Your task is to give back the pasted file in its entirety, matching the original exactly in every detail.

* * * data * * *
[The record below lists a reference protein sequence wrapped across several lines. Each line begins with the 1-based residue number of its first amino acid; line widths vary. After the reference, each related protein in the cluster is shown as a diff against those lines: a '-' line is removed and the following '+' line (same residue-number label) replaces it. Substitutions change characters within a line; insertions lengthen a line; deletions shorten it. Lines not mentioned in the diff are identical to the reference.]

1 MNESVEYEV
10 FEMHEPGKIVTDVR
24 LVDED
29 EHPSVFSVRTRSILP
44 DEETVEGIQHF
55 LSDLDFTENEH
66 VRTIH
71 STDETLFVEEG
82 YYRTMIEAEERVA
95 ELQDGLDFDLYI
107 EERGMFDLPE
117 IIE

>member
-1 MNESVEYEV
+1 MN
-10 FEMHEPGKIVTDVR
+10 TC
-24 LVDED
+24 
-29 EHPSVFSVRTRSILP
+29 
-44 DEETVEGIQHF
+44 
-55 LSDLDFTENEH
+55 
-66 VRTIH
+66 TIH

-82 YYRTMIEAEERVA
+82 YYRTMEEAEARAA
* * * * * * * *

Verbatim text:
[The record below lists a reference protein sequence wrapped across several lines. Each line begins with the 1-based residue number of its first amino acid; line widths vary. After the reference, each related protein in the cluster is shown as a diff against those lines: a '-' line is removed and the following '+' line (same residue-number label) replaces it. Substitutions change characters within a line; insertions lengthen a line; deletions shorten it. Lines not mentioned in the diff are identical to the reference.]

1 MNESVEYEV
10 FEMHEPGKIVTDVR
24 LVDED
29 EHPSVFSVRTRSILP
44 DEETVEGIQHF
55 LSDLDFTENEH
66 VRTIH
71 STDETLFVEEG
82 YYRTMIEAEERVA
95 ELQDGLDFDLYI
107 EERGMFDLPE
117 IIE

>member
-1 MNESVEYEV
+1 MN
-10 FEMHEPGKIVTDVR
+10 TC
-24 LVDED
+24 
-29 EHPSVFSVRTRSILP
+29 
-44 DEETVEGIQHF
+44 
-55 LSDLDFTENEH
+55 
-66 VRTIH
+66 TIH

-82 YYRTMIEAEERVA
+82 YYRTMEEAEARAA